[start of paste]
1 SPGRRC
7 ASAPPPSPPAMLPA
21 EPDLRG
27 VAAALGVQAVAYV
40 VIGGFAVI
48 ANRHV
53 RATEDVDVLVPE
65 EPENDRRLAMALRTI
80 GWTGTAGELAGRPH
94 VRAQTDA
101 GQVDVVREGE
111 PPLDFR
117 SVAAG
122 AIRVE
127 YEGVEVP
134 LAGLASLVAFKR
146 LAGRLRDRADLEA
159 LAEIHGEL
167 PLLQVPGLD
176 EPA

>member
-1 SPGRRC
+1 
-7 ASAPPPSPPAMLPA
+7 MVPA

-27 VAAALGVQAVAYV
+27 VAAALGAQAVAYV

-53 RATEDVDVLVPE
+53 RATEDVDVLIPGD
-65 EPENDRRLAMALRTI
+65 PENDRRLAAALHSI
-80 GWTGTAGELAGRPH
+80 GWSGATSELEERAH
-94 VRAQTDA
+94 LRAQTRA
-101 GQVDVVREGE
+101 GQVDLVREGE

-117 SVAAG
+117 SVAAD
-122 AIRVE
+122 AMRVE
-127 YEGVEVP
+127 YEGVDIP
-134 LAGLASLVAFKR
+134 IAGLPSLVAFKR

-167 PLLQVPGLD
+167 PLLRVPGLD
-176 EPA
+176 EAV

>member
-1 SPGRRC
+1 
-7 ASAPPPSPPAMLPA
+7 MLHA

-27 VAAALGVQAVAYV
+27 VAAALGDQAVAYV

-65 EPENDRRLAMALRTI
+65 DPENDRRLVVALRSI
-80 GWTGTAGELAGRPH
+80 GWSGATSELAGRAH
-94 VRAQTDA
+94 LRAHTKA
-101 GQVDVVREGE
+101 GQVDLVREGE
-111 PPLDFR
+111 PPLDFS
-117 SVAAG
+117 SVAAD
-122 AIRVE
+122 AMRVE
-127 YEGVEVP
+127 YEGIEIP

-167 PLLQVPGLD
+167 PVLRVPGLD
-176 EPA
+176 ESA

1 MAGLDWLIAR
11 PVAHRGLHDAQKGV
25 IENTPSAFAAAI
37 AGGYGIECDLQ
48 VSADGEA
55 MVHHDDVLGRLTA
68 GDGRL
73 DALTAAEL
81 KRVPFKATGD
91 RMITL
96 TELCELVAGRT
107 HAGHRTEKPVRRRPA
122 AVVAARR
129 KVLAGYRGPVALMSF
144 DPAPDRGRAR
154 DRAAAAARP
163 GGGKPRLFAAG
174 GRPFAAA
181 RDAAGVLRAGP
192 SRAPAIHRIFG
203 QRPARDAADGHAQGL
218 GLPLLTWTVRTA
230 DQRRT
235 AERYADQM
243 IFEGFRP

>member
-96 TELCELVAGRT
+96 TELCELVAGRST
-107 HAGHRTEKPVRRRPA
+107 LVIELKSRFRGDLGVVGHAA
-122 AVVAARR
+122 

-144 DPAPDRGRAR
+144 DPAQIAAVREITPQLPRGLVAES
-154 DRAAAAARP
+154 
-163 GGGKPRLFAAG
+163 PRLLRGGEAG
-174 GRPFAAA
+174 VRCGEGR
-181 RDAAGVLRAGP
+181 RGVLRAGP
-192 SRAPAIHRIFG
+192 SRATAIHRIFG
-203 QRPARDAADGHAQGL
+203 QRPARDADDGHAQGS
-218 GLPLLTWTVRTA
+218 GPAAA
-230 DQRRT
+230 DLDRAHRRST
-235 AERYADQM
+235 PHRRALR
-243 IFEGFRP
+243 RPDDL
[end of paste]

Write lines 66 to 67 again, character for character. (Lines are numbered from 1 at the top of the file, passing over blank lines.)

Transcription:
+111 PPLDFS
-117 SVAAG